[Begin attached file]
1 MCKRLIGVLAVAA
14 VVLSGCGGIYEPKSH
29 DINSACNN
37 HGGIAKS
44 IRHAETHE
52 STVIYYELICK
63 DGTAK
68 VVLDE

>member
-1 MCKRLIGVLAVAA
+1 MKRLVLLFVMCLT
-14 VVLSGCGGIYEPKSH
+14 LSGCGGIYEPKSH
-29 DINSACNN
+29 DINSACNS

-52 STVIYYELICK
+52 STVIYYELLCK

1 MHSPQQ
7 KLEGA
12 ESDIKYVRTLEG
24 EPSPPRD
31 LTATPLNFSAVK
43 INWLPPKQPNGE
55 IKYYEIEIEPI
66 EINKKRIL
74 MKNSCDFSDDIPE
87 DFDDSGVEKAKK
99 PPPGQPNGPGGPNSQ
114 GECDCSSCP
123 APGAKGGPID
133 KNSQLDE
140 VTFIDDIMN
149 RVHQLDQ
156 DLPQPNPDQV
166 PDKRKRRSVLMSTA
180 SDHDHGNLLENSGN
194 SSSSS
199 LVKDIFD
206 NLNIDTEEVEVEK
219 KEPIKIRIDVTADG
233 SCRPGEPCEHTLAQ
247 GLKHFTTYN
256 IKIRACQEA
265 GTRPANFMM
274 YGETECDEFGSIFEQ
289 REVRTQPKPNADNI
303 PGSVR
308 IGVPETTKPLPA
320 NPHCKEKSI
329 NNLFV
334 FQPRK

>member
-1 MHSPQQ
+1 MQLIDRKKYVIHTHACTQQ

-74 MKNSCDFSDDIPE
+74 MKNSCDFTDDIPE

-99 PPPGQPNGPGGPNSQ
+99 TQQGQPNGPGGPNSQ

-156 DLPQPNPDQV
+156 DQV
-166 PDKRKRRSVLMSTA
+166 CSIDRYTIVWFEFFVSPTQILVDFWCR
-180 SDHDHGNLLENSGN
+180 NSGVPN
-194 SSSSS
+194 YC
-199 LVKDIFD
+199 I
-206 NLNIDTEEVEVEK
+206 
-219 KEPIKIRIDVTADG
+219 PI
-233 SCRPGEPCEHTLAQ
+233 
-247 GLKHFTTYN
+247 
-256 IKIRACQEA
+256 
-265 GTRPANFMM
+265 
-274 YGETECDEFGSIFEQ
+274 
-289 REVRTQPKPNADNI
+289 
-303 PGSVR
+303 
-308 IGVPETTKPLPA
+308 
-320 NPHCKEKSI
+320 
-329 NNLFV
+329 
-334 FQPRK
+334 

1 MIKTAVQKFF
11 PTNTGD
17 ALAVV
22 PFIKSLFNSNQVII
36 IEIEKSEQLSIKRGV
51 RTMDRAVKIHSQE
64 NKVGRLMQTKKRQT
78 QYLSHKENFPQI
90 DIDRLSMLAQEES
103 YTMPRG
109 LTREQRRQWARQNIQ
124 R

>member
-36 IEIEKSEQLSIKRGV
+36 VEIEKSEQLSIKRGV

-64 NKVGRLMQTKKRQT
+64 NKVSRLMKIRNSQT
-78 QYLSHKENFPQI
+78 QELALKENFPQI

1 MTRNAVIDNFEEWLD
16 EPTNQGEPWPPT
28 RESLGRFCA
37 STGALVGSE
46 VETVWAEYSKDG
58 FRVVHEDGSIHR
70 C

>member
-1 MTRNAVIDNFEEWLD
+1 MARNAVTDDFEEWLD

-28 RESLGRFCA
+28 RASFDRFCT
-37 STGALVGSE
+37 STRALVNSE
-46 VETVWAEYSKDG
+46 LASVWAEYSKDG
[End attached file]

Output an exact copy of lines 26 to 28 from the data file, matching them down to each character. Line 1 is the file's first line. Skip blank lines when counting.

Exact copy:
74 MKNSCDFSDDIPE
87 DFDDSGVEKAKK
99 PPPGQPNGPGGPNSQ